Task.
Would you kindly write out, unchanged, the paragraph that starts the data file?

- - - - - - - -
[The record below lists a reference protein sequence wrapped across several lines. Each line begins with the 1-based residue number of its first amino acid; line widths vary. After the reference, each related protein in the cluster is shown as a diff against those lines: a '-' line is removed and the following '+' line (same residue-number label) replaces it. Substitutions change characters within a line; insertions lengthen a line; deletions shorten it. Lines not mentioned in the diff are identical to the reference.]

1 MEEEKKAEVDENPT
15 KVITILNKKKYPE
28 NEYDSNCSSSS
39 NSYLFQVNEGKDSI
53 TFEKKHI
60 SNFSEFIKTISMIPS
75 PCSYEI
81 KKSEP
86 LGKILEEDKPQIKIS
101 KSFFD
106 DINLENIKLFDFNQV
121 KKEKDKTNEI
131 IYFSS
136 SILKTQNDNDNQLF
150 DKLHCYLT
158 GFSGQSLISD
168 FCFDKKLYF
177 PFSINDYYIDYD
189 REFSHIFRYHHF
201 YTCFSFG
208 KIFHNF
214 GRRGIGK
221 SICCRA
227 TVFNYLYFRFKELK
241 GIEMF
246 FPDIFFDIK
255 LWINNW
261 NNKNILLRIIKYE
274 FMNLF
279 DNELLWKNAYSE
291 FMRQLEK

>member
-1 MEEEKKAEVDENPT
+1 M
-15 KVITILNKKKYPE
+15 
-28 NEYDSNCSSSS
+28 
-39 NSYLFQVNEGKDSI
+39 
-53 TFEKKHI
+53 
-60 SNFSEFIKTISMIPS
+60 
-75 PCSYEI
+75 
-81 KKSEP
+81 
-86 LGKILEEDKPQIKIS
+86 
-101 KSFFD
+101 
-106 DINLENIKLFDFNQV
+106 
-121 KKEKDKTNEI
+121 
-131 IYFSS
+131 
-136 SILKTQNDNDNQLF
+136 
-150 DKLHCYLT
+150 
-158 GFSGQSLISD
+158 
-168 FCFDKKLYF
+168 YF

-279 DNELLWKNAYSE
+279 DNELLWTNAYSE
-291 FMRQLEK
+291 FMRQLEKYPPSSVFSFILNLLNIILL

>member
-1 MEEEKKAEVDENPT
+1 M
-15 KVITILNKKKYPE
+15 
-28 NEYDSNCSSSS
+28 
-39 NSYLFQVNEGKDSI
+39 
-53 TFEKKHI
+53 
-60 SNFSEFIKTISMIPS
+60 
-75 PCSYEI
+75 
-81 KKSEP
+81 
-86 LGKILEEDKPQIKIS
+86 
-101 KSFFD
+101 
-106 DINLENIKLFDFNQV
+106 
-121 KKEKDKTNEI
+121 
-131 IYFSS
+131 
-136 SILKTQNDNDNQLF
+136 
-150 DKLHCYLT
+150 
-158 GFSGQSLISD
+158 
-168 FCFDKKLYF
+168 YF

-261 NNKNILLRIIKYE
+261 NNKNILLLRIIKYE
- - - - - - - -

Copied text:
[The record below lists a reference protein sequence wrapped across several lines. Each line begins with the 1-based residue number of its first amino acid; line widths vary. After the reference, each related protein in the cluster is shown as a diff against those lines: a '-' line is removed and the following '+' line (same residue-number label) replaces it. Substitutions change characters within a line; insertions lengthen a line; deletions shorten it. Lines not mentioned in the diff are identical to the reference.]